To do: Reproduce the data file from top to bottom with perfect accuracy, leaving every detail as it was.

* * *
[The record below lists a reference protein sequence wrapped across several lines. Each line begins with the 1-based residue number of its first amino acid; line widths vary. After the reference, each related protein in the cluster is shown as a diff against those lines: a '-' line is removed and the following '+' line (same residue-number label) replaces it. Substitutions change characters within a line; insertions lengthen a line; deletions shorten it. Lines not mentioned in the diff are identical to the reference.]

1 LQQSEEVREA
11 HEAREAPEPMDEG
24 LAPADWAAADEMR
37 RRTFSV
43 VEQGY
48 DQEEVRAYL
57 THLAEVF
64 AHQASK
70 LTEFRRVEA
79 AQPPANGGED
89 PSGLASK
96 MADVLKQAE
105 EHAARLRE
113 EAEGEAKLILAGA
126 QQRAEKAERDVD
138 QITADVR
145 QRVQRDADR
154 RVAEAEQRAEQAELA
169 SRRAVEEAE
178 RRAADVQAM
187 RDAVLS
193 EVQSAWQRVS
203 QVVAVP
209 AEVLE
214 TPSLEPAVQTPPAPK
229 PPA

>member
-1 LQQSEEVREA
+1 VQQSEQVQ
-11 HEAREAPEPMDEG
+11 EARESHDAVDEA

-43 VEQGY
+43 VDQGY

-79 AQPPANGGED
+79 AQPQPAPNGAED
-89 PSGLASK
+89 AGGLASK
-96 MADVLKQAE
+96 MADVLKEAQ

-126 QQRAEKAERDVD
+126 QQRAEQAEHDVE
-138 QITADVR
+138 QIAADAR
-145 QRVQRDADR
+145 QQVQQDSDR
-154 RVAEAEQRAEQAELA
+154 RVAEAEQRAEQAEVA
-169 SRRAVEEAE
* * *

[The record below lists a reference protein sequence wrapped across several lines. Each line begins with the 1-based residue number of its first amino acid; line widths vary. After the reference, each related protein in the cluster is shown as a diff against those lines: a '-' line is removed and the following '+' line (same residue-number label) replaces it. Substitutions change characters within a line; insertions lengthen a line; deletions shorten it. Lines not mentioned in the diff are identical to the reference.]

1 LQQSEEVREA
11 HEAREAPEPMDEG
24 LAPADWAAADEMR
37 RRTFSV
43 VEQGY
48 DQEEVRAYL
57 THLAEVF
64 AHQASK
70 LTEFRRVEA
79 AQPPANGGED
89 PSGLASK
96 MADVLKQAE
105 EHAARLRE
113 EAEGEAKLILAGA
126 QQRAEKAERDVD
138 QITADVR
145 QRVQRDADR
154 RVAEAEQRAEQAELA
169 SRRAVEEAE
178 RRAADVQAM
187 RDAVLS
193 EVQSAWQRVS
203 QVVAVP
209 AEVLE
214 TPSLEPAVQTPPAPK
229 PPA

>member
-1 LQQSEEVREA
+1 VQQSEQVQ
-11 HEAREAPEPMDEG
+11 EARESHDAVDEA

-43 VEQGY
+43 VDQGY

-79 AQPPANGGED
+79 AQPQPAPNGAED
-89 PSGLASK
+89 AGGLASK
-96 MADVLKQAE
+96 MADVLKEAQ

-126 QQRAEKAERDVD
+126 QQRAEQAEHDVE
-138 QITADVR
+138 QIAADAR
-145 QRVQRDADR
+145 QQVQQDSDR
-154 RVAEAEQRAEQAELA
+154 RVAEAEQRAEQAEVA
-169 SRRAVEEAE